Greene showed nice range corralling a ball to his right and then throwing out Hanley Ramirez at first early in Monday's loss to the Marlins. He doubled down the left-field line in his first at-bat. Matheny removed Greene from the game after six innings.
"It was great to get out there in a game and have some game situations at game speed," Greene said. "It was a good day today. I was able to get some ground balls, get some different types of ground balls. The more reps, the more innings over there, the more comfortable anybody would get."
Stock making the move to pitcher
JUPITER, Fla. -- Catcher Robert Stock received some surprising news on Sunday, when Cardinals manager Mike Matheny called him into his office after workouts.
Matheny informed Stock that he had been reassigned to Minor League camp. That wasn't the shock. It was that he'd be showing up the next day as a pitcher.
Stock, who did throw 117 1/3 innings while enrolled at the University of Southern California, has done nothing but catch since. There were several scouts and front-office members who were eager to make this catcher-to-pitcher conversion soon after Stock was drafted in 2009, but, largely because of Matheny's resistance, the position switch didn't come immediately.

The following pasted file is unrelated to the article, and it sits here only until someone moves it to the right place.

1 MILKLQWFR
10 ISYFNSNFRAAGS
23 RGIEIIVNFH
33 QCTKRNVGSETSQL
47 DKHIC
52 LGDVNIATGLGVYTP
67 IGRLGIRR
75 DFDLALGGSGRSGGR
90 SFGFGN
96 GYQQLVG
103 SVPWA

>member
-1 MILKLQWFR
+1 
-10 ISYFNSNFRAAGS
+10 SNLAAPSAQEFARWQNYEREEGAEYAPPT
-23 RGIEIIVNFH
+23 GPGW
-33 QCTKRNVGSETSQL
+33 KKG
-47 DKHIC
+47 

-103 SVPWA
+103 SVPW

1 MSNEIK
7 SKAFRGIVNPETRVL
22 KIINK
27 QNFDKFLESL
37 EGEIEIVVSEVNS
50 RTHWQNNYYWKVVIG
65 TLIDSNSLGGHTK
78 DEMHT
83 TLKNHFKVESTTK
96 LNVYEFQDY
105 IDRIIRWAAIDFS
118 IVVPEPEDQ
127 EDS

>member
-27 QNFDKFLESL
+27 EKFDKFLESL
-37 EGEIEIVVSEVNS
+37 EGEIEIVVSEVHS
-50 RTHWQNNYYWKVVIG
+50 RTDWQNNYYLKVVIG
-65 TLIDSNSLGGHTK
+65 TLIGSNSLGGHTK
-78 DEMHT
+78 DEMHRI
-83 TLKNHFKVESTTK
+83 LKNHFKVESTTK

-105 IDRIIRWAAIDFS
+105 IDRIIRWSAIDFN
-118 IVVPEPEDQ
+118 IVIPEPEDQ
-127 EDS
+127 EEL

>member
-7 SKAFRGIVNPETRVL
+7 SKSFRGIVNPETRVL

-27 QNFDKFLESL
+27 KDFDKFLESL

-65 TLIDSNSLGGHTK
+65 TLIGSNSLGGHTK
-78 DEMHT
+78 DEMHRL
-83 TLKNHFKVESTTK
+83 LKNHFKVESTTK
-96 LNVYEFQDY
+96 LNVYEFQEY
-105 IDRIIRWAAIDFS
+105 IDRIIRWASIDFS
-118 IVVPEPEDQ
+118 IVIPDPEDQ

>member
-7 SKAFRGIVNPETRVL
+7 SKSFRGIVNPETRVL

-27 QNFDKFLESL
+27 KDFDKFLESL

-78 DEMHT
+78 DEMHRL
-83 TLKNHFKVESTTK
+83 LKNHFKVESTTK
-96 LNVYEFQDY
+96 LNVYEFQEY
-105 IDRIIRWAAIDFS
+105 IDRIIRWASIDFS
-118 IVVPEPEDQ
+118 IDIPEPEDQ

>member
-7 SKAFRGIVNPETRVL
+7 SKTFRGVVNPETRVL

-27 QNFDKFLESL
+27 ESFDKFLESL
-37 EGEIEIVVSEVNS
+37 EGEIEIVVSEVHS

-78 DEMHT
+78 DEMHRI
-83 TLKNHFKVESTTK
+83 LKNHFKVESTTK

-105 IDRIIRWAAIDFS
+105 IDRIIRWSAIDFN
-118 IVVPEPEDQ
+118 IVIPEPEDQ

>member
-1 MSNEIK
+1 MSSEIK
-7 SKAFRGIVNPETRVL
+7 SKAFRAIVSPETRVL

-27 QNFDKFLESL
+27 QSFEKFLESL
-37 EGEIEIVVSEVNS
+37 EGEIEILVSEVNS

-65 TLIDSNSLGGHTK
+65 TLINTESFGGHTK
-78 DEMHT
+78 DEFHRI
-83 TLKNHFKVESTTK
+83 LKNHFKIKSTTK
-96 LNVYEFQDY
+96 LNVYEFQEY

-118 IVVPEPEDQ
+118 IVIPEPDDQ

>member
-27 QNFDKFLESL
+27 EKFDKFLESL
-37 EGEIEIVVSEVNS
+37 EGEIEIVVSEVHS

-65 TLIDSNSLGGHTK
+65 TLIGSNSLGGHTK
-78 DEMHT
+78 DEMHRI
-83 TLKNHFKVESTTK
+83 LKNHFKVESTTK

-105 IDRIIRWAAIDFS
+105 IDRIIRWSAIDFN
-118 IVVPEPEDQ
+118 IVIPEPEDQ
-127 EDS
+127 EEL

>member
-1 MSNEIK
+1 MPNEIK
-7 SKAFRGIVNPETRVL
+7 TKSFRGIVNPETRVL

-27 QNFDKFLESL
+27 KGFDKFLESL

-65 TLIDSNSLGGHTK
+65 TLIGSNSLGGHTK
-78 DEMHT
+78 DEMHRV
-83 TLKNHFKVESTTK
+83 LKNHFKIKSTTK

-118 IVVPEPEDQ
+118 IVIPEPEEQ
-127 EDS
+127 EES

"I've been one of the biggest roadblocks to that [conversion happening]," said Matheny, a former catcher. "But he's at that age where it would be advantageous to him. Obviously, he wanted to make a great run at catching, but I think he's got a bright future as a pitcher."
Stock, 22, played 189 games in three Minor League seasons, ascending only as high as Class A. He hit .241 and threw out 29 percent of attempted basestealers.
Though Matheny noted that Stock wasn't particularly excited to hear the organization's decision, the soon-to-be right-handed pitcher doesn't have to look far to see what a second chance can mean. Jason Motte made the catcher-to-pitcher conversion in 2006, and he is now the Cardinals' closer. Motte is expected to talk with Stock about the experience later this spring.
"It was just assessing where he has the potential to really help out up here," Matheny said. "Robert is a smart kid. He gets it. He knows he's going to have an opportunity."
Cards send Swagerty to Minor League camp
JUPITER, Fla. -- The Cardinals trimmed their pitching staff by sending right-hander Jordan Swagerty out to Minor League camp, which began on Monday.